Wes Anderson and Juman Malouf Go Wild as Curators in Vienna

Kimberly Bradley
Nov 6, 2018 7:39PM

Wes Anderson and Juman Malouf. Photo by Rafaela Proell. © KHM-Museumsverband.

It’s like a benevolent father giving the keys to the heirloom Lamborghini to an unconventional son and his smart girlfriend. Deep trust is involved, but also risk. You never know what might happen.

The situation behind “Spitzmaus Mummy in a Coffin and Other Treasures,” an exhibition opening today at the grand Kunsthistorisches Museum in Vienna, isn’t so far off the above scenario. Celebrated filmmaker Wes Anderson and his partner, the writer and illustrator Juman Malouf, were asked to take a metaphorical joyride through the history of art, craft, natural wonders, and other discoveries. They’ve created a show with pieces culled entirely from the museum’s 14 collections and several outside ones, like that of the natural history museum across the way.

The result is a small, densely packed exhibition elegantly tucked into a part of the Kunstkammer—a portion of the museum dedicated to the objects that Habsburg emperors and archdukes collected, encyclopedically, from the Middle Ages to the Baroque periods. Vitrines and walls are packed with often-unsung and long-hidden-in-storage pieces from the museum’s overall holdings—composed of altogether more than 4 million objects spanning 5,000 years. Anderson and Malouf selected the 430 objects on view, ranging from weapons, paintings, and household objects in luxury materials to intricate decorative objects in wood and porcelain, taxidermied animals, and emu eggs (large bluish orbs laid six weeks ago on a farm in neighboring Lower Austria). More than 350 of the works were taken from storage, and several have never been shown to the public.

Exhibition view of “Spitzmaus Mummy in a Coffin and Other Treasures.” © KHM-Museumsverband.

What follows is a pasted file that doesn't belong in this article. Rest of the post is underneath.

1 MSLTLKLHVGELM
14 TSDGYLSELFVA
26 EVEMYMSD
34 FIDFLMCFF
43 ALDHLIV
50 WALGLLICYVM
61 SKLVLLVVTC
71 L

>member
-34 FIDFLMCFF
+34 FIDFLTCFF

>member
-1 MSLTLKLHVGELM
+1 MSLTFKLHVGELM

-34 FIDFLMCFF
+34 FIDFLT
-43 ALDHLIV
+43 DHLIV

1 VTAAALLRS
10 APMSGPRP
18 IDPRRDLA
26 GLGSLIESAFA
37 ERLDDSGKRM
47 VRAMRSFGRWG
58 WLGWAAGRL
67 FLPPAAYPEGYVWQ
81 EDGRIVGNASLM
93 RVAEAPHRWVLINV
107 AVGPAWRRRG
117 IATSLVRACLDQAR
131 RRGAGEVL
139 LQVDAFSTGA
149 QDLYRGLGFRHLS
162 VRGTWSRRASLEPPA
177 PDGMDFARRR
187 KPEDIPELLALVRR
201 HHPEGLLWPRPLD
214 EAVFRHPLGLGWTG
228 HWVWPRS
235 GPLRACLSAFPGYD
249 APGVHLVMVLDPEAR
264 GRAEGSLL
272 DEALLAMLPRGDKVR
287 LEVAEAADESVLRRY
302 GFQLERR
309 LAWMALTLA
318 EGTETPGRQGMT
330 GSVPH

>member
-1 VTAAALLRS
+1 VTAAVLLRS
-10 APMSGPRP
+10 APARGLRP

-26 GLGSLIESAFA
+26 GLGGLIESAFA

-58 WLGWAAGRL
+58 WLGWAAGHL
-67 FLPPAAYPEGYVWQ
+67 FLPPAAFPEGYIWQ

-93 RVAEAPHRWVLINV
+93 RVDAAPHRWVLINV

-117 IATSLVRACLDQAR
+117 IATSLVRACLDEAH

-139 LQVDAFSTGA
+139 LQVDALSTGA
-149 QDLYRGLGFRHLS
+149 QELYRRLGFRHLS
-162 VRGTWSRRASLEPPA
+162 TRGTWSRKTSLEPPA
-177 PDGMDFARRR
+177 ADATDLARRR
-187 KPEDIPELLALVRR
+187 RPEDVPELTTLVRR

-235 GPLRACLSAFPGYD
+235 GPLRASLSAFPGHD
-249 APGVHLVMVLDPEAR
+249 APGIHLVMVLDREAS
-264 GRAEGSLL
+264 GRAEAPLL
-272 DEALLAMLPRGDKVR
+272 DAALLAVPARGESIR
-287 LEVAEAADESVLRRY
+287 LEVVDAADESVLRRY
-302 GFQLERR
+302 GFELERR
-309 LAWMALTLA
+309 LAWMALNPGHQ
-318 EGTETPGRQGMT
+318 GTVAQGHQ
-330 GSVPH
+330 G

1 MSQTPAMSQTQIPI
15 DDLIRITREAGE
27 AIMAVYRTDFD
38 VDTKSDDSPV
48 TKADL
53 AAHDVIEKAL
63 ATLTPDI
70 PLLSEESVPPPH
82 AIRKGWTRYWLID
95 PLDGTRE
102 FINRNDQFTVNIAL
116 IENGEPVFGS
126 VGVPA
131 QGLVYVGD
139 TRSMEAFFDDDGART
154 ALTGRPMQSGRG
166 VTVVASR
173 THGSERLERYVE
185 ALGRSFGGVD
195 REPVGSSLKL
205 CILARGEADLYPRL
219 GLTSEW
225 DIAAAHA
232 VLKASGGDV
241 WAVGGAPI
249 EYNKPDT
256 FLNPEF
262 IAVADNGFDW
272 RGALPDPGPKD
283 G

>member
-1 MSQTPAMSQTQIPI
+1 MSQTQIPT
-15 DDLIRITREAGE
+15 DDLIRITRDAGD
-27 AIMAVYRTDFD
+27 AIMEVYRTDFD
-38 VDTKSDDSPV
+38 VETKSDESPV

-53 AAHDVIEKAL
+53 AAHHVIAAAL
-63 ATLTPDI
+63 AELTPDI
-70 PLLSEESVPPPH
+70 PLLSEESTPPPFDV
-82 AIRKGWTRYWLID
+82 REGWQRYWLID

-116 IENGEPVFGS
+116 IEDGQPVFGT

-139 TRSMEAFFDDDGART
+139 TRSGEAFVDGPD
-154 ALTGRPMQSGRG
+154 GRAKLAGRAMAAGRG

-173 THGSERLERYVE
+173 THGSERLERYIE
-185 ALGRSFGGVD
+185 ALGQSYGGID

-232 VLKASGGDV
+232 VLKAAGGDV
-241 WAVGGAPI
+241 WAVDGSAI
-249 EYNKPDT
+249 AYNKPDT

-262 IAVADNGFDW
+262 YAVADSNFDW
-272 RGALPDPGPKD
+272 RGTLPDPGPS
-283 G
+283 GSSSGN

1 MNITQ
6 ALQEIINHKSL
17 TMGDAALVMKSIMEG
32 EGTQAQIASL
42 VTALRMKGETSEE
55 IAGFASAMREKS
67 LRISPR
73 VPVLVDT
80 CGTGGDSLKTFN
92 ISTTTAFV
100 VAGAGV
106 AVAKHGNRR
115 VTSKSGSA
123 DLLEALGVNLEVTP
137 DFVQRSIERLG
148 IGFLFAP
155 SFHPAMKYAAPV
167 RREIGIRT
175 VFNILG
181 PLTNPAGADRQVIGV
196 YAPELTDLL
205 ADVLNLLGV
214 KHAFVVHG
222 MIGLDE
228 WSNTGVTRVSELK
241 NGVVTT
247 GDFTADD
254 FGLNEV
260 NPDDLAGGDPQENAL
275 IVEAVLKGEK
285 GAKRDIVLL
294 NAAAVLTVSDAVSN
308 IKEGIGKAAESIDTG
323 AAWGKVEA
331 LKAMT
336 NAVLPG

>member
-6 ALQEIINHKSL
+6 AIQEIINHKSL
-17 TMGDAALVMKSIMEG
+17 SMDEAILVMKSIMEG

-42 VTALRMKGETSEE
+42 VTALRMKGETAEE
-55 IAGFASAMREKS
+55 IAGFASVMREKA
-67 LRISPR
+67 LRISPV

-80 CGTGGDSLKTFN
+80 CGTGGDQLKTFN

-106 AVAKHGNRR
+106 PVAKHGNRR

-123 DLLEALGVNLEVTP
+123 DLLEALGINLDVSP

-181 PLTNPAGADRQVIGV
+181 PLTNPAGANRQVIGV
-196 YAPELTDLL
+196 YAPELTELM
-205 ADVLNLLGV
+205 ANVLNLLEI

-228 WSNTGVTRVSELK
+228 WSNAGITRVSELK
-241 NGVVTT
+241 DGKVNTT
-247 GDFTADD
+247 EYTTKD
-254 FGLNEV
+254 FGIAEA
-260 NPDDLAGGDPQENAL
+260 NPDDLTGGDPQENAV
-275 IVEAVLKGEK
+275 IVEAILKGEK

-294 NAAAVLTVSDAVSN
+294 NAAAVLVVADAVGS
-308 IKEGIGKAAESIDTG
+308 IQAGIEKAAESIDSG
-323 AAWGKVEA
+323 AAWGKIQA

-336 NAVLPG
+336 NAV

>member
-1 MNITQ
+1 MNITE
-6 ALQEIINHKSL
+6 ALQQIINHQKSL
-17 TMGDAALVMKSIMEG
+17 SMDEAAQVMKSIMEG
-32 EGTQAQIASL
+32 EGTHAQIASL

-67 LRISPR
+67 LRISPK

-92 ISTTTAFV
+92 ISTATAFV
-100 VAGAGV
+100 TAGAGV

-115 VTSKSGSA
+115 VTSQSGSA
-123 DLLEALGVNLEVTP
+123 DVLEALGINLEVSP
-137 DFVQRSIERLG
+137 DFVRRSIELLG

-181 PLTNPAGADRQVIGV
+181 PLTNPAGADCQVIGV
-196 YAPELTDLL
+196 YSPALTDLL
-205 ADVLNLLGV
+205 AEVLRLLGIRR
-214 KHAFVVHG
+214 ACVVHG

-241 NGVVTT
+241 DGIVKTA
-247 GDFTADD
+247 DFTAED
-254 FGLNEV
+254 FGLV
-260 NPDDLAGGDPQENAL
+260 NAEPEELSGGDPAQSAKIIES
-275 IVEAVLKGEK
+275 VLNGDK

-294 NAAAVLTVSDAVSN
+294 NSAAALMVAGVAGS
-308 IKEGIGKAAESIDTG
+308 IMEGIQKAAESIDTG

The thrill of not knowing what might happen is, in fact, the point of having an artist curate from a museum collection, and here, it’s part of an ongoing exhibition series. British curator Jasper Sharp, adjunct curator for modern and contemporary art at the Kunsthistorisches, came up with the idea of mounting artist-curated shows in Vienna after finding documentation in a New York bookstore of an exhibition called “Raid the Icebox 1 with Andy Warhol,” which Andy Warhol curated in 1969. And in general, Kunsthistorisches director Sabine Haag had the desire to display more work from the museum’s trove. The first such foray, 2012’s “The Ancients Stole All Our Great Ideas,” saw the then-74-year-old artist Ed Ruscha curate his first show. The second, in 2016, was “During the Night,” with pieces selected by British ceramicist and writer Edmund De Waal.

Three years ago on a cold January day, Sharp received a call from a friend, asking whether he could give an impromptu tour through the museum for visitors. “I put on something less comfortable and ran to the museum,” said Sharp during a press preview for the exhibition. The visitors ended up being Anderson and Malouf, who already knew the museum well, but wanted to know more. It was a eureka moment as to who might curate the next exhibition in the series. The show took two years to assemble and involved Anderson and Malouf making several long visits to Vienna (where they “come to hide,” said Sharp—both artists were noticeably absent from the press conference and not available for interviews), and probing into its deepest depots.

Exhibition view of “Spitzmaus Mummy in a Coffin and Other Treasures.” © KHM-Museumsverband.

Exhibition view of “Spitzmaus Mummy in a Coffin and Other Treasures.” © KHM-Museumsverband.

“Spitzmaus Mummy” is as quirky and eccentric as Anderson’s films. The low-lit exhibition opens with unattributed paintings of a “hirsute man” and his children, all with carnivalesque furry faces, yet posing for their portraits in fine dress as if they’re royalty (the portraits echo Diego Veláquez paintings depicting the Spanish Habsburgs as children in a picture gallery upstairs). The titular piece is a tiny wooden coffin for a mummified shrew (the Spitzmaus) from 4th century B.C.E. Egypt, and intricately decorated with drawings of a rodent and its afterlife, displayed in a vitrine in the center of the exhibition.